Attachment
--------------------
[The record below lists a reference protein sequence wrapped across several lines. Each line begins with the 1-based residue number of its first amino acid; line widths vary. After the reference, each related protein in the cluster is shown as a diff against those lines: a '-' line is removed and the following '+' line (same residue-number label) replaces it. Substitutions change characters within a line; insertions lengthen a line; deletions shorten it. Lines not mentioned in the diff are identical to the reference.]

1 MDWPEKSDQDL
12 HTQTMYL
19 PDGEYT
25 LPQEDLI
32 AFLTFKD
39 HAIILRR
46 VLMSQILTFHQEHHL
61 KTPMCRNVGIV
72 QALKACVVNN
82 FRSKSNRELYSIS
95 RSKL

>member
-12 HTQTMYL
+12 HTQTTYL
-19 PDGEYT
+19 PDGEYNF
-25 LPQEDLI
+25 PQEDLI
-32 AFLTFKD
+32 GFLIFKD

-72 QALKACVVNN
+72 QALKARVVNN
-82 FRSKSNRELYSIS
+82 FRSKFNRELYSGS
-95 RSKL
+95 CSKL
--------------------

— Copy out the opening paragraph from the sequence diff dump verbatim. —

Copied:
[The record below lists a reference protein sequence wrapped across several lines. Each line begins with the 1-based residue number of its first amino acid; line widths vary. After the reference, each related protein in the cluster is shown as a diff against those lines: a '-' line is removed and the following '+' line (same residue-number label) replaces it. Substitutions change characters within a line; insertions lengthen a line; deletions shorten it. Lines not mentioned in the diff are identical to the reference.]